Guest blogger Kimberly lost her son Tom to suicide in March 2015 and, like many survivors, struggles to understand how she “missed” the signs. Through his passing, she has also come to understand and appreciate how similar they truly are.
One of the things I have most struggled with in understanding Tom’s suicide is my inability to recognize the symptoms of his mental illness. I am now much more educated about depression and anxiety, so I am now very reflective about what I might have missed. The only sign that stands to out to me is that Tom struggled to fall asleep at night. He would be up past my bedtime, often writing on his computer. Because he was still engaged in school, his social life, and his family, I did not read too much into it.
Tom did an excellent job of masking his pain. His grades were good in both his high school and college classes. We ate dinner together regularly and chatted about what was happening in his life. He had a great group of friends who shared his interests and sense of humor. We talked about his future education plans and trips we would take together as a family. He helped out with productions in which my husband L.J. and I were involved, putting his technology skills to great use. We laughed and joked together and exchanged good-natured teasing. We had inside jokes that made us giggle uncontrollably, often at inopportune times. I had absolutely no idea of the chaos churning inside of him.
My mother’s guilt of missing Tom’s symptoms comes up regularly at my counseling sessions. This week, I asked my counselor how and why someone with ongoing mental illness can so easily hide it. I have a hard time understanding Tom suffering so much and yet showing few if any outward signs. She told me those with depression and anxiety labor to hide the pain from those they love, often because they do not want to be a burden to them. They go through the motions of societal niceties, doing what is expected of them. It’s not until they are alone, that they remove their masks. And in Tom’s words, that’s when the Darkness comes.
Although I suffer from anxiety, in the past I have found joy from social interactions, whether at play rehearsals, in the classroom, at events, or with guests in our home. As an extrovert, these activities fed my spirit. My anxiety would typically kick in after the fact, as I replayed all of the things I did or said wrong, and I worried about what people might think of me. Did I say anything inappropriate? Did I hurt someone’s feelings? Were they laughing at me or with me? It was a strange balance of delight and fear I learned to live with through the support of family and close friends.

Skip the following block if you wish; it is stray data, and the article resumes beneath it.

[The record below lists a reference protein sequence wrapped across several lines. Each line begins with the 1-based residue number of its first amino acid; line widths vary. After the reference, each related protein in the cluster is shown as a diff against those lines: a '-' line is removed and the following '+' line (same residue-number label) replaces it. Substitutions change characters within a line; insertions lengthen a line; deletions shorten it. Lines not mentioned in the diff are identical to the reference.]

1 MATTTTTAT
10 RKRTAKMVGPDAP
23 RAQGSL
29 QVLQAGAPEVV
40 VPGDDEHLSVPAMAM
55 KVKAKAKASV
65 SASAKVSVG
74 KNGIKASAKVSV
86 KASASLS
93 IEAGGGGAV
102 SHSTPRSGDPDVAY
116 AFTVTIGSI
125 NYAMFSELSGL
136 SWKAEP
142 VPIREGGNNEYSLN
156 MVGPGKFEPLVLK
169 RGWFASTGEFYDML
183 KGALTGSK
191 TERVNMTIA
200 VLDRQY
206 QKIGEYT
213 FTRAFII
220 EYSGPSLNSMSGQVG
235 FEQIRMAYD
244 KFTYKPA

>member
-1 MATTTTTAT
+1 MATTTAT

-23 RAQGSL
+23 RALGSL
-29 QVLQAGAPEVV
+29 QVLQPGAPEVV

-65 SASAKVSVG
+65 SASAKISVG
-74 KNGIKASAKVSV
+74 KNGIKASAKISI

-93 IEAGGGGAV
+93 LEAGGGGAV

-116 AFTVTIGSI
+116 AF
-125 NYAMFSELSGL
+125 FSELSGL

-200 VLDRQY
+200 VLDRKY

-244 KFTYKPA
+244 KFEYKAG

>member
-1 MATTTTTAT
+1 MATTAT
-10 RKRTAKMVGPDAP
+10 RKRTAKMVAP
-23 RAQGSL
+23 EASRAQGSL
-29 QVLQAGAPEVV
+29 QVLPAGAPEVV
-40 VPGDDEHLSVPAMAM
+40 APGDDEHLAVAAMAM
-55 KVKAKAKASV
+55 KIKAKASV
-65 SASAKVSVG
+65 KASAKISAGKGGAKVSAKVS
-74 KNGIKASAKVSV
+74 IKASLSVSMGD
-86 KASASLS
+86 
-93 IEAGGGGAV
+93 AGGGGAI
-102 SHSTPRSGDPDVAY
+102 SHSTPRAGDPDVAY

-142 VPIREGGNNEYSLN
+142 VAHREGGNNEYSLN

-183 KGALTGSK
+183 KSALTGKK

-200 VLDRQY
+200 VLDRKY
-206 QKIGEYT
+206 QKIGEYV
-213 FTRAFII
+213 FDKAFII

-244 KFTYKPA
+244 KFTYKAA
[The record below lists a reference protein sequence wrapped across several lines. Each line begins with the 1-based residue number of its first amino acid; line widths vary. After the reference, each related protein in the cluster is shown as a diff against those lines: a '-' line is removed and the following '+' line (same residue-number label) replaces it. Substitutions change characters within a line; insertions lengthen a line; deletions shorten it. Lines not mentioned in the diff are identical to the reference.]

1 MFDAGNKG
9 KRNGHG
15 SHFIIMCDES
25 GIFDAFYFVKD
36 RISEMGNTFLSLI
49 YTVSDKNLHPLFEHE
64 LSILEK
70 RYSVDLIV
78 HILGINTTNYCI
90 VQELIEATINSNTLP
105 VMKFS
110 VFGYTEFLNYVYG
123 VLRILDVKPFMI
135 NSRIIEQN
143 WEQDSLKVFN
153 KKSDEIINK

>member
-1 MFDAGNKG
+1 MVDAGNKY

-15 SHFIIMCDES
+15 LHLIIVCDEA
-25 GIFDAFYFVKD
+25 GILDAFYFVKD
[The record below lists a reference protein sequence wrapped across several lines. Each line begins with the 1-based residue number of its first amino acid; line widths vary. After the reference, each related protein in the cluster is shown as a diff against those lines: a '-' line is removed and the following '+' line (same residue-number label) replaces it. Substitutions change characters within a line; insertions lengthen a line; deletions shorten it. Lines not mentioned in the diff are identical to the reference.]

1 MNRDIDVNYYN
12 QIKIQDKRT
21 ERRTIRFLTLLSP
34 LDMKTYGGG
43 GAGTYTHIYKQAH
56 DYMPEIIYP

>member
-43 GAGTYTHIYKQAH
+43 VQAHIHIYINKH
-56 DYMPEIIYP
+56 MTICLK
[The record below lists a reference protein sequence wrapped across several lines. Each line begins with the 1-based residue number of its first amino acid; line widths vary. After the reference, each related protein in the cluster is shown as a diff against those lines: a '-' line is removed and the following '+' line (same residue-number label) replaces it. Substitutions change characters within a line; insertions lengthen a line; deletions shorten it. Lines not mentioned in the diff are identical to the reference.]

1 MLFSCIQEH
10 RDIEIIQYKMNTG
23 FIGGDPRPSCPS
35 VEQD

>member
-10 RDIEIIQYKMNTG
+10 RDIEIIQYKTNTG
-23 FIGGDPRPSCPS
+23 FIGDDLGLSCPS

Tom’s death changed me. As much as I enjoy people, I find myself avoiding social situations because they are now draining. Sometimes I want to talk about Tom, and those I am with find it awkward. Other times, people want to talk about him, and I don’t. I find myself saying no to invitations I would have once accepted, because it is easier than finding the gumption to interact. I even occasionally hide when the doorbell rings because I just can’t face whoever it might be. However, once I get out of the house, I seem to be able to engage with those around me, and I think I can say I am finally starting to live again. I laugh out loud without worrying, at least in the moment, I am somehow betraying Tom’s memory with my fleeting happiness.
However, when I return home from interacting with others, sometimes even in the car on the way home, I lose it. Despair and anxiety kick in and my mind boards the “Tom Train.” I start to replay the details of the day he died, all of the things I did wrong as his mother, and how I missed the signs of his illness. I imagine his final moments and shudder and sob at his pain. If I don’t catch it in time, the train picks up speed and it suddenly runs away with me. My chest presses down, my mind races, my breathing becomes shallower, and I must work to catch my breath. I am learning to recognize the symptoms sooner and have an arsenal of tools to help me disembark, but it seems to be happening more and more often.
This week, in addition to talking about Tom’s ability to mask symptoms, I talked with my counselor about my increased anxiety, which started around November 2015. She attributed it initially to the holidays and now to the impending anniversary of his passing.
It took my counselor’s insight to show me I, too, put on a public mask of normalcy, which I remove when I am alone and able to let down my guard. Only then does my pain freely surface and overtake me, just as Tom’s did. The parallel is so obvious, but I could not see it because it was so close to me. Tom and I are so alike, feeling things so strongly, struggling daily with anxiety, and masking our pain so as to not burden others. With my counselor’s guidance, I better understand Tom’s struggle through understanding my own. Through Tom’s death, I continue to learn more about the both of us.
Copyright 2016 Kimberly Starr
About the Author
Kimberly A. Starr earned a Bachelor’s of Arts in Theatre from Whitman College and a Masters in Theatre Production from Central Washington University. She teaches Theatre Arts at Yakima Valley College and Prosser High School as well as owning StarrBright Consulting, a performance coaching business. After her son Thomas died by suicide in March 2015, she started writing as a way to process the events and her feelings. She is married to L.J. Da Corsi and is mother to Timothy and Thomas.